Ubisoft Quartz NFT announcement removed after everyone hated it

share to other networks share to twitter share to facebook

Earlier this week, French mega-developer Ubisoft unveiled its vision for the future: Ubisoft Quartz. The premise was simple: the developer would use the blockchain to sell “unique” NFTs with cryptocurrency.

Much like any major NFT announcement, the Internet responded with fervour. After all, Ubisoft already has a history of financially manipulating its fanbase with microtransactions. With an overwhelming negative response, Ubisoft may have actually given up.

Everyone hates Ubisoft Quartz

Advertisement

Reported by VGC, Ubisoft’s NFT plans may have been thrown in the fire after its incredibly negative reaction. The service’s announcement trailer on the official Ubisoft North America YouTube channel was immediately inflamed with dislikes.

Before it was delisted by the developer, the video had an overwhelming dislike ratio. In its final moments, the like-to-dislike ratio was 5% liked to 95% disliked. The trailer has also been removed from every other Ubisoft YouTube channel.

However, likes and dislikes were not the only response the company had to worry about. Multiple YouTube videos from channels such as ACG have ousted the company’s plans as being bad for games and “worse than free to play”. The majority of videos surrounding the subject have labelled Quartz as a “scam” or a “joke” that targets gamers.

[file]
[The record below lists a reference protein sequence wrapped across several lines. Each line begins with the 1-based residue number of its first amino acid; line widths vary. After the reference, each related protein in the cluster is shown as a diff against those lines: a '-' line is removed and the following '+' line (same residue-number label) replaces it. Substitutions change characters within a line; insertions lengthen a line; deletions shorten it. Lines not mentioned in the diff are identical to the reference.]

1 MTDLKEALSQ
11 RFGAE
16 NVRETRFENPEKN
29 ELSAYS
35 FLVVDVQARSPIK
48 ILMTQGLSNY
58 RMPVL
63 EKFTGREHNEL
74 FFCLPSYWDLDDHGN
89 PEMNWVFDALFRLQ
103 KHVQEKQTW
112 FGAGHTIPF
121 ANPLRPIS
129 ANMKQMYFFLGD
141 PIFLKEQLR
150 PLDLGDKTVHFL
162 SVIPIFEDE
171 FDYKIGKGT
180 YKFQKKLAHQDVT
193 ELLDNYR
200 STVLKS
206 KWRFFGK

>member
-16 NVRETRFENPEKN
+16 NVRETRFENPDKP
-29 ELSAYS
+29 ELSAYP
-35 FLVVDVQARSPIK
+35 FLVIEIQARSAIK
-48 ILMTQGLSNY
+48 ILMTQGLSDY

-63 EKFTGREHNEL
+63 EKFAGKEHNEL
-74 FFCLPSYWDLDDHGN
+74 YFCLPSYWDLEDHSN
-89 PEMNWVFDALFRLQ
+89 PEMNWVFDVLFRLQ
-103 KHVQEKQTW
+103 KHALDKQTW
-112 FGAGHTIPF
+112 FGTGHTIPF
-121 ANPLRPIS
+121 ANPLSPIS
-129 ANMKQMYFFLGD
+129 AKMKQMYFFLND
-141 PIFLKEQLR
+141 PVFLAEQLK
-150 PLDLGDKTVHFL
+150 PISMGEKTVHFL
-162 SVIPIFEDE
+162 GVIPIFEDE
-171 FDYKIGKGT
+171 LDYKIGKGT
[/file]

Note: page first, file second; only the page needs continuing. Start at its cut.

At the time of writing,  the developer’s Twitter announcement is still available, alongside its horde of negative replies. Additionally, the Ubisoft Quartz announcement website is still up, although is still inaccessible in many regions.

Read More: NFTs have the possibility to be the worst thing for video games

Are NFTs bad for games?

For the most part, yes. There is a good idea nestled in the idea of an NFT, a token that can be transferred between services and maintain a value. In video games, this would mean the object you buy would have permanence and be usable in future games.

However, that's not how video games work. If over 100 unique skins for a weapon are sold as an NFT, then that weapon must exist in all future games to make that “blockchain promise” work. Of course, it's not going to work like that; bringing forth hundreds, if not thousands, of NFTs into every future game with correct balancing is just impossible.

Additionally, all crypto has a negative effect on the environment — a massive one. Ubisoft’s unproven claim that their NFTs are actually ecologically beneficial is just a fallacy.